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An actuary studying the insurance preferences of automobile owners makes the following conclusions: (i) An automobile owner is twice as likely to purchase collision coverage as disability coverage. (ii) The event that an automobile owner purchases collision coverage is independent of the event that he or she purchases disability coverage. (iii) The probability that an automobile owner purchases both collision and disability coverages is 0.15. What is the probability that an automobile owner purchases neither collision nor disability coverage?
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It helps if you draw a picture. Create a rectangle labeled S and two circles inside labeled $C$ and $D$. You should have 4 disjoint regions inside the square: $C$ (and) $D$ complement, $C$ (and) $D$, $C$ complement (and) $D$, $C$ complement (and) $D$ complement.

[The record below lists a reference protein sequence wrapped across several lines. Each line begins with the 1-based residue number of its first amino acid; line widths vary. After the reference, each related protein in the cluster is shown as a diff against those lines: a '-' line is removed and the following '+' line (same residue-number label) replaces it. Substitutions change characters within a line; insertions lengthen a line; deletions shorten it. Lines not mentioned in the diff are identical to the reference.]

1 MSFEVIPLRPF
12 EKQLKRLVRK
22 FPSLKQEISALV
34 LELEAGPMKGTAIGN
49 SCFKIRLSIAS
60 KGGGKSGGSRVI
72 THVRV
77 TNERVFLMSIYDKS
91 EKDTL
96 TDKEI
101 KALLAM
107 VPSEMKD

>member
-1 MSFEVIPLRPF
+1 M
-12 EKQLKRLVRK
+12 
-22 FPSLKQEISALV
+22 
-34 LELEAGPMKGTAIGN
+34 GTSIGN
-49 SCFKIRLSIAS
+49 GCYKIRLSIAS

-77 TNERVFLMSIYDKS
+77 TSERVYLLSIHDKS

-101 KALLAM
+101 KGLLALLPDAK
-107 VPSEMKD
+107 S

From the picture, you can see that $P(\text{not} C \text{and} \text{not} D)$ is equivalent to $P(C U D^{c}$, so it suffices to know $P(C U D)$ and just do 1 minus that. On that note, You know $P[D] = \sqrt{\dfrac{15}{2}}, P[C] = 2P[D]$. Then the formula

$P(C U D) = P(C) + P(D) - P(C \text{and} D)$ allows you to compute $P(C U D)$. Then the answer is just 1 minus this.

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